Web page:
An hour after doors opened, the Oxnard creator hadn’t appeared but his fans were content — friends were in attendance, all bunched up in groups, but many others seemed to be on dates. Women left their companions on the floor to touch up their hair and makeup in the powder rooms below, but when the intermediate playlist faded for longer than 60 seconds, concertgoers caught it and rushed back to their places on the floor and in the balcony seats above. As the opening chords of “The Chase” blared through the venue, .Paak sat high above on his drum set. Fans screamed in delight.
By the second track, the percussion-driven “Who R U?,” .Paak had come down from his perch and strolled out to the middle of the stage. He wasted no time pivoting and hitting a sideways glide across the platform.
“What’s popping, New York?” The crowd was enamored and .Paak basked in the love. “Told y’all I was coming back to see y’all, but not without the Grammy though!” he declared with a grin before moving into “Bubblin,” the song that earned him a trophy for Best Rap Performance earlier this month.
His live band consisted of one guy on the horn, two guitarists, one keyboardist and two drummers (including .Paak, of course). They were consistent in sound and fluid throughout the evening, even as the artist bounded between songs from his most to least recent projects — clearly the result of having worked together for years.
Perhaps the most impressive part of a live show with Anderson .Paak is witnessing his tireless energy. Several times Friday night, he ran across the stage, jumping up to the elevated drum set to knock out a track or two while belting the lyrics through a propped up microphone. He’d then pop back down to the stage and sing or rap whatever came next.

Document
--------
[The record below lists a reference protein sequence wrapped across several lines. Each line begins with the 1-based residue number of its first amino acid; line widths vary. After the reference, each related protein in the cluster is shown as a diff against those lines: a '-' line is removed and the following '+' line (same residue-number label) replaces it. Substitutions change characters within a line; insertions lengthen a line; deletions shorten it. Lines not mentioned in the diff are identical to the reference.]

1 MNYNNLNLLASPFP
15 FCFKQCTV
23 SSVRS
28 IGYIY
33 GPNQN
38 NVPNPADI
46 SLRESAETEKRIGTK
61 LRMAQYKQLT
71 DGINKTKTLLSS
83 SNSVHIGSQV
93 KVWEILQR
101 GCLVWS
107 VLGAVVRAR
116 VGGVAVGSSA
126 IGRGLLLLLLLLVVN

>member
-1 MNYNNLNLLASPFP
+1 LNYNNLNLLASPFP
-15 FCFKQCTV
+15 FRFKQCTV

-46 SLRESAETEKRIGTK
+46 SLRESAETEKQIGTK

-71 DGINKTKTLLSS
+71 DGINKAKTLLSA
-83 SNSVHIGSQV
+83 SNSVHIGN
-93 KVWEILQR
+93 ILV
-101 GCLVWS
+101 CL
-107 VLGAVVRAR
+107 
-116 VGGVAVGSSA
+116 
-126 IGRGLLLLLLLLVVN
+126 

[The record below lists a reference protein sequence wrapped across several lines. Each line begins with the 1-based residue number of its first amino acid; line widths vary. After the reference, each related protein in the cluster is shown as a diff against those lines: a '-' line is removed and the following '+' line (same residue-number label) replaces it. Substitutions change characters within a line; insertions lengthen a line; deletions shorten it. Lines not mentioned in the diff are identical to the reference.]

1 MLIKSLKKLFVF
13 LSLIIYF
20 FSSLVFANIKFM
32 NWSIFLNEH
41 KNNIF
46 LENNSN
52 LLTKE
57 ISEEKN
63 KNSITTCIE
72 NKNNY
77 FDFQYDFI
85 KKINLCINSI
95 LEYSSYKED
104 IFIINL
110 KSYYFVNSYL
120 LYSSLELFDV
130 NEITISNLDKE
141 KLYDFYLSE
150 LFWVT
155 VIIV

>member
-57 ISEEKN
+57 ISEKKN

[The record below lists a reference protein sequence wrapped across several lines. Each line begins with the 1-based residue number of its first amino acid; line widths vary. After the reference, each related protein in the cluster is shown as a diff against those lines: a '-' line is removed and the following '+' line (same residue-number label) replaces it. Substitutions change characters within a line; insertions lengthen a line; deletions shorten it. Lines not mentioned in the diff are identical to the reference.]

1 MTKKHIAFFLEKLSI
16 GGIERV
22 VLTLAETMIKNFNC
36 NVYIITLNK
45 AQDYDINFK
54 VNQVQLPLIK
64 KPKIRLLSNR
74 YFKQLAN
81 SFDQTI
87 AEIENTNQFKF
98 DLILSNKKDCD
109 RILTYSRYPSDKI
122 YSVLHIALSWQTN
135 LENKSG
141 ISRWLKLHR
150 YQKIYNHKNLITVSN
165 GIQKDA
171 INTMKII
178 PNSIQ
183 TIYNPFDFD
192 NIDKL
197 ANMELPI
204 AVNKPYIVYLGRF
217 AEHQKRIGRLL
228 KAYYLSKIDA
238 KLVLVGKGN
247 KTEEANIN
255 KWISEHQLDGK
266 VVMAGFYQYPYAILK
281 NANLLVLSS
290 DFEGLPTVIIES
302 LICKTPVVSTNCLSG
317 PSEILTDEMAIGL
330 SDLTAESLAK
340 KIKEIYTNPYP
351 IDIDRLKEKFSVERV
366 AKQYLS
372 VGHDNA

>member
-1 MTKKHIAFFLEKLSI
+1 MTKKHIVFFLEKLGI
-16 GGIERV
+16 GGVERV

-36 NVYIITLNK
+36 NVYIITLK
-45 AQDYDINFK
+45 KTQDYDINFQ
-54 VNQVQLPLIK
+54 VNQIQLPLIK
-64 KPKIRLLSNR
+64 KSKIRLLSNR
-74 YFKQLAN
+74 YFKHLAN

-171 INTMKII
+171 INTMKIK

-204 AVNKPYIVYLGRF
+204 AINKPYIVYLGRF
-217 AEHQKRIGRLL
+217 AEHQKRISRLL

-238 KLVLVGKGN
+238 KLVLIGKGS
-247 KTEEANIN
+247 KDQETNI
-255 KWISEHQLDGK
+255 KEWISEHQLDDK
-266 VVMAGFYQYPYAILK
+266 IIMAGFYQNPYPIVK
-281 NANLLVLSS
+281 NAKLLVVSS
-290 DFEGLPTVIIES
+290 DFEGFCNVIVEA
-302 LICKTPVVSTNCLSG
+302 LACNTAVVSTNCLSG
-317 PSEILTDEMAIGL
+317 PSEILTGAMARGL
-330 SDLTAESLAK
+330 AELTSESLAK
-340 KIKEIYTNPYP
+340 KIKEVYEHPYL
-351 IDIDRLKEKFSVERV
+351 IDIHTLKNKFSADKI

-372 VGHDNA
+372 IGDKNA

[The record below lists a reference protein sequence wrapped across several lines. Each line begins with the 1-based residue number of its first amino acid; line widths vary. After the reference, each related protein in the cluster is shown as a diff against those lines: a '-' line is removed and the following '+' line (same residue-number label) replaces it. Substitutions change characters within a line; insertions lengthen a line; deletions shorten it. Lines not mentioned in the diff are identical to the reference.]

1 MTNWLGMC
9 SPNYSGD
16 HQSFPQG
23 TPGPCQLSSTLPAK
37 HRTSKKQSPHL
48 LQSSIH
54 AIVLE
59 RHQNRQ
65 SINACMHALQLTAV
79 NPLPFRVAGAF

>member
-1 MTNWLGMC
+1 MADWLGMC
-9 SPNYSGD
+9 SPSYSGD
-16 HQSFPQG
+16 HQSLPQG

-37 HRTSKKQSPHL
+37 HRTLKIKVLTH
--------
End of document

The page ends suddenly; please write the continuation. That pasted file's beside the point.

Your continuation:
.Paak had even included his featured verses in his set list. There was a tangible appreciation for his performance of Kaytranada’s “GLOWED UP.” After it ended, .Paak shouted, “Thank you for coming to the ABC Tour. If there’s a time to light up, it’s right now!” It was all he had to say: phones were pulled from back pockets and gleamed toward the ceiling from one end of the ballroom to the next.
The minimal guitar chords of “6 Summers” then revved up as pockets of frat boys pumped their arms to the beat and the crowd screamed in unison: “Trump’s got a lovechild and I hope that bitch is buckwild…” .Paak let off a spastic kick to the rhythm. There’s a couple of lines on the track where a woman strongly reports “The revolution will not be televised, but it will be streamed live…” When those lines ran at the Hammerstein on Friday, .Paak stood centerstage with his fist raised towards the sky. The show had lowkey become a party/activist rally — an interesting sight in midtown Manhattan with a not-so-diverse audience — but it moved forward. He jumped into “Saviers Road,” “Trippy,” NxWorries’ “Suede” and Free Nationals’ “Beauty and Essence” for good measure. He faked the crowd out by leaving three separate times with a “Thank you, New York, good night!” before returning to the stage.
For his final encore, .Paak paid homage to Mac Miller by playing out the entire “Dang!” record from the late rapper’s 2016 LP The Divine Feminine.
“He’s giving us a show,” one young woman was overheard gushing to her girlfriend. “He’s clearly giving us 200% like 20 outta ten,” the friend replied. By the time he left the stage for real, NYC found that overall, Anderson .Paak is an architect of vibes.